The last decade has witnessed an explosion in both policy and academic research devoted to corporate governance. Corporate governance studies are having an increasing impact on a wide variety of disciplines, including economics, finance, and management (Keasey, Thompson and Wright, 2005). These studies also provide an important influence on the policy-making process informing a number of regulatory initiatives associated with commercial laws and codes of good corporate governance around the world (Filatotchev, Jackson, Gospel, and Allcock, 2007).

We consider corporate governance to be a structure of rights and responsibilities among the parties with a stake in the firm (Aoki, 2001). Effective corporate governance implies mechanisms to ensure that executives respect the rights and interests of company stakeholders, as well as making those stakeholders accountable for acting responsibly with regard to the protection, generation, and distribution of wealth invested in the firm (Lorsch and MacIver, 1989; Aguilera, Filatotchev, Gospel and Jackson, 2008). Such effectiveness may be based on a number of different dimensions of corporate governance, ranging from monitoring and control over managerial discretion to promoting corporate entrepreneurship and innovation.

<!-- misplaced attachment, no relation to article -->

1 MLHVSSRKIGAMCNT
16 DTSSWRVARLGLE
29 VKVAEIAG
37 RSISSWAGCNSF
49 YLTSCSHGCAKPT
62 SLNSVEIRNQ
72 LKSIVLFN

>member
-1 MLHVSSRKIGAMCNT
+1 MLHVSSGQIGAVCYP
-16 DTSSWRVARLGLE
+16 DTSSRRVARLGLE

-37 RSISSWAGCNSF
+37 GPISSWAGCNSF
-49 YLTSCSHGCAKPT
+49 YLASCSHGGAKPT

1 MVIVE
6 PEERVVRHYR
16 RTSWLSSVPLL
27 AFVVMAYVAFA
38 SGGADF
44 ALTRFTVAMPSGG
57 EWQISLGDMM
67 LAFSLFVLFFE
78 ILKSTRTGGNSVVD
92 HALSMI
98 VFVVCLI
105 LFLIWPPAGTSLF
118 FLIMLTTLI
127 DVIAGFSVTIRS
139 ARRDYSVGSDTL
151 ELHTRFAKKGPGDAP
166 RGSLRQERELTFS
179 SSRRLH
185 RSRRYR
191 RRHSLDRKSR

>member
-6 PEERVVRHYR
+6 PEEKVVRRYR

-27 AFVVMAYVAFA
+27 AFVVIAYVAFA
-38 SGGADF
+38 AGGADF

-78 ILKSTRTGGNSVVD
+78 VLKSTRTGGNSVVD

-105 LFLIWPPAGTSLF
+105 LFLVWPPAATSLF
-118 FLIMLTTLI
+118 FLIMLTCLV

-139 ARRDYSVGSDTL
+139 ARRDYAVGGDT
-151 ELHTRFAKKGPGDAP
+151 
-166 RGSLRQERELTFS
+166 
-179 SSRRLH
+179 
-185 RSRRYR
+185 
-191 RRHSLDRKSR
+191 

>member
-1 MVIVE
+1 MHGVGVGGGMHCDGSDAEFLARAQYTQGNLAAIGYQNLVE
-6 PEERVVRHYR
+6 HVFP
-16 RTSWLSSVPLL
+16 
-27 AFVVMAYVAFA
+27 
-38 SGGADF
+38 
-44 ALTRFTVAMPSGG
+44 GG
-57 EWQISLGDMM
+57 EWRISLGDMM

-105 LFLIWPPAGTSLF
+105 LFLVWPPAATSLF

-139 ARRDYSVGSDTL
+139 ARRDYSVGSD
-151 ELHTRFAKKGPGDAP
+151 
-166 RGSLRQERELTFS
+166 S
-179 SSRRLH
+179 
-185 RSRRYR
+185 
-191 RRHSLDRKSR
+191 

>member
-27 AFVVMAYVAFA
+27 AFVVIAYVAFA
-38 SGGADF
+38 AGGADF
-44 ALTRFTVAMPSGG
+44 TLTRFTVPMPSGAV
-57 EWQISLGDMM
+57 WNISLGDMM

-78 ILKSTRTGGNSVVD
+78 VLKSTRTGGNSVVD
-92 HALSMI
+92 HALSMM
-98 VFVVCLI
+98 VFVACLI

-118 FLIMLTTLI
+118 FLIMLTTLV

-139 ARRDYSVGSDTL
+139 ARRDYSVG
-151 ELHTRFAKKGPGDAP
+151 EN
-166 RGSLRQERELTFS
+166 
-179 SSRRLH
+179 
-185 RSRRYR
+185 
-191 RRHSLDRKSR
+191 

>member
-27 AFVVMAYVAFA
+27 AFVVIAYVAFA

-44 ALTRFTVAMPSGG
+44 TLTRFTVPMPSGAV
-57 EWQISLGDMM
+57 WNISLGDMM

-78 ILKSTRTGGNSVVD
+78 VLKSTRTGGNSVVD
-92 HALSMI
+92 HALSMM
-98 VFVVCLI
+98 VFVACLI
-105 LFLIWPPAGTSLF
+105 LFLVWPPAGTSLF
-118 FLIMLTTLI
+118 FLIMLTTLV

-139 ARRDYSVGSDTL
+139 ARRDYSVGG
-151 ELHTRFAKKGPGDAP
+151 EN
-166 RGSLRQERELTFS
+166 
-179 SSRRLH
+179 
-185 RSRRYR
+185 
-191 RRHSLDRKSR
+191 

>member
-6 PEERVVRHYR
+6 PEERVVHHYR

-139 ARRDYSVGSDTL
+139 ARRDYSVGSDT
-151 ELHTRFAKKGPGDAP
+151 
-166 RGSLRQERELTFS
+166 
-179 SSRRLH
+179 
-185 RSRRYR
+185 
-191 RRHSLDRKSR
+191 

Underpinning corporate governance are also various policy approaches that aim to improve the effectiveness of corporate governance by regulating managerial power. In a broad sense, corporate governance is about how firms should be governed so that they are run effectively and efficiently. For example, Demb and Neubauer (1992) framed corporate governance as the responsibility for firm performance. Good corporate governance ensures that additional resources are allocated sufficiently productively to keep all stakeholders satisfied. By the same token, when resources must be reduced, good governance achieves adequate cost reductions. Whatever the national and international economic conditions, efficient and effective governance enables firms not only to survive but also to generate returns that are sufficient to retain the commitment of salient stakeholders.